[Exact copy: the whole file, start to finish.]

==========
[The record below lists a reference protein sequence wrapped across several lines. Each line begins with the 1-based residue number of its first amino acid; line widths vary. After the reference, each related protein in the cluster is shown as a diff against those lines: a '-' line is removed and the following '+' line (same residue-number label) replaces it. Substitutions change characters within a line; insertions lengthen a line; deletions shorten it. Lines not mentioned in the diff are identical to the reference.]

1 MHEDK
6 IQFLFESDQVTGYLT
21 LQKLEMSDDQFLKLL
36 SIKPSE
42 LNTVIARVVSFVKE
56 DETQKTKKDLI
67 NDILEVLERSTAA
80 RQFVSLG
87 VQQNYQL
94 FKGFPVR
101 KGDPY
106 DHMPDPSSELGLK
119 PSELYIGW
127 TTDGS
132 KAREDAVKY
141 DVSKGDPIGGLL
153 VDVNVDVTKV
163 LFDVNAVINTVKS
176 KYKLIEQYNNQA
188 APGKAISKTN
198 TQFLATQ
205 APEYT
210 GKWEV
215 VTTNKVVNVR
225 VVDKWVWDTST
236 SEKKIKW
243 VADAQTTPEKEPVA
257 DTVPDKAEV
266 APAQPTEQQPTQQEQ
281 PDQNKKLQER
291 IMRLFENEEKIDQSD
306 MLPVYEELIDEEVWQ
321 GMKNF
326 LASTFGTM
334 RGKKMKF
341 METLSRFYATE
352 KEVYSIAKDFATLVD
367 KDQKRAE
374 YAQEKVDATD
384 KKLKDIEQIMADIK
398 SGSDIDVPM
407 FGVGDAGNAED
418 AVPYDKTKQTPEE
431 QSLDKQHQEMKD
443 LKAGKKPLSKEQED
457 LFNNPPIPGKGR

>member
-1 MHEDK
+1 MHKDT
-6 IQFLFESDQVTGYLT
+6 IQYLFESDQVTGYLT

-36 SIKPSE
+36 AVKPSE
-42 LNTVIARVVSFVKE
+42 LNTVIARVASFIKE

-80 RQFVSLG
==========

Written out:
[The record below lists a reference protein sequence wrapped across several lines. Each line begins with the 1-based residue number of its first amino acid; line widths vary. After the reference, each related protein in the cluster is shown as a diff against those lines: a '-' line is removed and the following '+' line (same residue-number label) replaces it. Substitutions change characters within a line; insertions lengthen a line; deletions shorten it. Lines not mentioned in the diff are identical to the reference.]

1 MHEDK
6 IQFLFESDQVTGYLT
21 LQKLEMSDDQFLKLL
36 SIKPSE
42 LNTVIARVVSFVKE
56 DETQKTKKDLI
67 NDILEVLERSTAA
80 RQFVSLG
87 VQQNYQL
94 FKGFPVR
101 KGDPY
106 DHMPDPSSELGLK
119 PSELYIGW
127 TTDGS
132 KAREDAVKY
141 DVSKGDPIGGLL
153 VDVNVDVTKV
163 LFDVNAVINTVKS
176 KYKLIEQYNNQA
188 APGKAISKTN
198 TQFLATQ
205 APEYT
210 GKWEV
215 VTTNKVVNVR
225 VVDKWVWDTST
236 SEKKIKW
243 VADAQTTPEKEPVA
257 DTVPDKAEV
266 APAQPTEQQPTQQEQ
281 PDQNKKLQER
291 IMRLFENEEKIDQSD
306 MLPVYEELIDEEVWQ
321 GMKNF
326 LASTFGTM
334 RGKKMKF
341 METLSRFYATE
352 KEVYSIAKDFATLVD
367 KDQKRAE
374 YAQEKVDATD
384 KKLKDIEQIMADIK
398 SGSDIDVPM
407 FGVGDAGNAED
418 AVPYDKTKQTPEE
431 QSLDKQHQEMKD
443 LKAGKKPLSKEQED
457 LFNNPPIPGKGR

>member
-1 MHEDK
+1 MHKDT
-6 IQFLFESDQVTGYLT
+6 IQYLFESDQVTGYLT

-36 SIKPSE
+36 AVKPSE
-42 LNTVIARVVSFVKE
+42 LNTVIARVASFIKE

-80 RQFVSLG